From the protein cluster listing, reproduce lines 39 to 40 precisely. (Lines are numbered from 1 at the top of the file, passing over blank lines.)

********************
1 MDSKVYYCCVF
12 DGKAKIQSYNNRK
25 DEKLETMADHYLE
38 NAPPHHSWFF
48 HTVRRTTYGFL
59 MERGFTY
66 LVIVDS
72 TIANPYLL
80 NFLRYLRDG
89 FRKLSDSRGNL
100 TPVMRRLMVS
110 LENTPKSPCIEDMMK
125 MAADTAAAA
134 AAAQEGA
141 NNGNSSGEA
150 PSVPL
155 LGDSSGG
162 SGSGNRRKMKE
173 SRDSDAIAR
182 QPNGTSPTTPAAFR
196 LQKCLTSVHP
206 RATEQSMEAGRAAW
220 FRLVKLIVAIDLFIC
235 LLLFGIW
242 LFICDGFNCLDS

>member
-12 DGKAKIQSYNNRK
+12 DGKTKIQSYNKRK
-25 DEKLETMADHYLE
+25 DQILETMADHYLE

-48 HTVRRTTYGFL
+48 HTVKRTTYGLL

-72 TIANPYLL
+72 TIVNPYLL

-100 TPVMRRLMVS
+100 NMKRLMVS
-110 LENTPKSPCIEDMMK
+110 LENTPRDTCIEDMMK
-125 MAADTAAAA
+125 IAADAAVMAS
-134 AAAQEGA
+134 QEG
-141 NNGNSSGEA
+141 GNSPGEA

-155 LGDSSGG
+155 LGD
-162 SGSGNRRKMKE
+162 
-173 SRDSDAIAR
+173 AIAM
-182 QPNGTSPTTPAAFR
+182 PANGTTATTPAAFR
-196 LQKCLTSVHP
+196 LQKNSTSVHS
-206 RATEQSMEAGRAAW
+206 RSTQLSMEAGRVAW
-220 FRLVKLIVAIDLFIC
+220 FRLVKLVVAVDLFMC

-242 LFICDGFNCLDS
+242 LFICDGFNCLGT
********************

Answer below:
-125 MAADTAAAA
+125 IAADAAVMAS